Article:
You’ve probably clinched your exciting new job by doing all the right things – from researching your employer and sending a strategic thank you note after interviews – to proposing what you would do in the first 90 days to insure your fast start for a strong performance.
You risk burnout after a successful career search.
Any time you endure the pressures of a career move, you must recognize the signs of a burnout. So, you have to guard against burnout. If you get burned out, it’s best to alleviate it.
Burnout is an obstacle to being fully motivated. And motivated you must be to get off to a fast start for your new employer.
Try to rest at least for a couple of days before starting your new job.
Accept new challenges
Accept the fact that you face new challenges. Like members of any victorious sports team, your energy is gone.
It’s hard to focus positively without energy, so again get enough rest. Avoid self doubt and other negative thoughts that tend to exacerbate burnout.
Budget your time for “blue-sky sessions.” A blue-sky session is a time for reflection and visualizing your priorities for success.
Take walks. Get away from the office at lunchtime. Take contrary action. Do all the things you avoided when you were in the high-stress job search.
Such an approach will relax you. That will leave you with enough energy to become passionate to focus on productivity and making your mark in your industry.
You see, while it’s exciting to start a new job, it can also be bewildering. The wrong preparation and approach will lead to your demise.
Successful people read, especially before retiring at night.
To clear their minds, they write a to-do list.
Instead of thinking about work, they value time with their families.
They inventory their day. They assess what went right. They start a gratitude list about their progress. They stay motivated with the help of an attitude of gratitude.
Meditation is a priority. They relax their minds and bodies before bedtime. They allow enough time for sleep.
Even after a bad-hair day, they don’t add to their stress. They go to sleep with positive thoughts.
Finally, they use visualization techniques. They envision a positive conclusion for their projects and future.
Successful people are proactive in introducing themselves with a smile to co-workers.
Set expectations with your boss. Schedule a meeting with your supervisor to discuss expectations of you each week in the first three months. If you’re a manager, do the same with your employees. They deserve to know your expectations.
Learn the company’s culture. Know the ins-and-outs of the expected etiquette.
Deliver on your commitments and promises right away. Make sure the company knows you’re following through on what you promised in your job interviews.
Keep a record of your successes and when you’re complimented by your boss.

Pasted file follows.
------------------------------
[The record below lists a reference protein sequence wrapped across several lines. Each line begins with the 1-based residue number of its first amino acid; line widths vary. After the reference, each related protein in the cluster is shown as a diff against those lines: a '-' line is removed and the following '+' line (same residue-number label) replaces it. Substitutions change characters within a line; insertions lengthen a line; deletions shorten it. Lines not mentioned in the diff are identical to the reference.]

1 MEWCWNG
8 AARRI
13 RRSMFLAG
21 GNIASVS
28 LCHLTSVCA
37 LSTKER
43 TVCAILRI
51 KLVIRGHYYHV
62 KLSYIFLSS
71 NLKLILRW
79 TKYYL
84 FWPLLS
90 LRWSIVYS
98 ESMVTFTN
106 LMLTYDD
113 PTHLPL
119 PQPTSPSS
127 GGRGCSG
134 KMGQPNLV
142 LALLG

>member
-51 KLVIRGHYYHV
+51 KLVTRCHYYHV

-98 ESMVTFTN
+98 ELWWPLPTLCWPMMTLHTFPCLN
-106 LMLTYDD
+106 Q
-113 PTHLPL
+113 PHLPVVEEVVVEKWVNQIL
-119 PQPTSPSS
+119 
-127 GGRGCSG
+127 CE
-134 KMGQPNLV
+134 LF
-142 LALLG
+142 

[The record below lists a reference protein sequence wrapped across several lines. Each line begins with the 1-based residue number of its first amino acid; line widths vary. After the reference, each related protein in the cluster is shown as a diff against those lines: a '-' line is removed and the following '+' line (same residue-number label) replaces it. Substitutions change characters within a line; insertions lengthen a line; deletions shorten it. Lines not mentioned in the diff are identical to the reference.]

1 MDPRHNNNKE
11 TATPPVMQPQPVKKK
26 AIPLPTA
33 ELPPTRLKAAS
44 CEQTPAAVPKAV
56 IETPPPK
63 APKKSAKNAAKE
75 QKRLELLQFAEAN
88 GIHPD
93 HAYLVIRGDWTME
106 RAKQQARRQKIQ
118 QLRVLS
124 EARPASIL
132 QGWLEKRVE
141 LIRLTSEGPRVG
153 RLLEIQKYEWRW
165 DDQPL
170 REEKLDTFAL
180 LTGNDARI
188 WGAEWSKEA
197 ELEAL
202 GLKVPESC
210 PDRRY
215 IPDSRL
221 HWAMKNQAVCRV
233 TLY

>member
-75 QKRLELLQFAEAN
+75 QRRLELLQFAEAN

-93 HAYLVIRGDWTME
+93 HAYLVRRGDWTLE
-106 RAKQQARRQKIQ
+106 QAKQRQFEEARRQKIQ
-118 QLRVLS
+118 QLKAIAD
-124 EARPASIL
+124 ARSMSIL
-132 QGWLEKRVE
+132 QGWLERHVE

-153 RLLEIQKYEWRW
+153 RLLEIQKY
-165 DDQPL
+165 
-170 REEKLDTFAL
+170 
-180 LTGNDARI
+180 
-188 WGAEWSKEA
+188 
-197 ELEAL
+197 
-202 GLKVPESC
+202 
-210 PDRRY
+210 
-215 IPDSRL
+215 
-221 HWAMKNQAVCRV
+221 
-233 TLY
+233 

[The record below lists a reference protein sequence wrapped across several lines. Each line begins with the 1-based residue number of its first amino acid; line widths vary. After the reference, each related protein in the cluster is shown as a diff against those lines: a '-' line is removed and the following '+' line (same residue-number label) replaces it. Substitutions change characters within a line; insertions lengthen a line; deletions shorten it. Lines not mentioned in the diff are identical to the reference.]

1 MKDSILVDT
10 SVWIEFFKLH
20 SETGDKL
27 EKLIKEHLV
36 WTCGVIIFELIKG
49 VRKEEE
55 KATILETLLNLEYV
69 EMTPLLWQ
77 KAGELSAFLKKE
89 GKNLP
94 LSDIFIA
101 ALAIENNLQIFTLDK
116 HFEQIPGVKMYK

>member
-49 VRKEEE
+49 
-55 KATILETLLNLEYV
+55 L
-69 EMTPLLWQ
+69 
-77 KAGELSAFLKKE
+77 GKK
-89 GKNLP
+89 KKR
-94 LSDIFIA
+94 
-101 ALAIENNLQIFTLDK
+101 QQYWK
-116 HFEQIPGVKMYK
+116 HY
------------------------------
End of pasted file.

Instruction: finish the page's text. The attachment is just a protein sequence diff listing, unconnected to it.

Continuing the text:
Make these habits. Plus, you might need them in performance and salary reviews.
Use your social media. Announce your new position and update your social media. Connect with your new co-workers. Follow your peers. Interact with them.
Get in touch with your former peers. Connect with them. If you haven’t already, request they make a LinkedIn recommendation.
Make listening to your new colleagues a priority. That’s important to get off on the right foot in a new job.
Don’t worry about making a good impression. Be authentic. Be yourself. And look for reasons to smile.
From the Coach’s Corner, related tips:
Make More Friends at the Office with 6 Etiquette Tips – In many companies, good etiquette is nonexistent and office co-workers fail to make friends of one another. Lack of trust and turmoil is seemingly evident everywhere. You don’t have to like everyone, but it’s best to be respectful, and assertive versus aggressive. That makes for good office relationships.
Human Resources: 4 Reasons Why New Managers Fail – Best practices guarantee success for new managers. Not to over-simplify, but there are often four reasons why new managers are unsuccessful – ineffective communication, failure to develop trusting relationships, weak results, and a failure to delegate. As a new manager or small business owner you’ll quickly learn that labor costs will amount to 50 percent or more of your expenses.
Nervous About Your New Boss? Here’s How to Deal with It – Whether you just got a new job or whether your company just assigned a new boss for you, here’s how to develop poise and to manage your boss.
25 Strategies to Succeed as a New Manager – Congratulations, new manager. Welcome to a job you’ll find most challenging – and satisfying – if you do it right. You’ll be carefully watched by your staff. You’ll be judged on values demonstrated by your actions. What values will you show your employees?
11 Tips for a Better Relationship with Your Boss – Whether you want a happier work environment or lay the groundwork for a raise, promotion or transfer, you must create opportunities for success. That includes, of course, being on good terms with your boss and often your boss’s boss.
“Time spent in nature is the most cost-effective and powerful way to counteract the burnout and sort of depression that we feel when we sit in front of a computer all day.”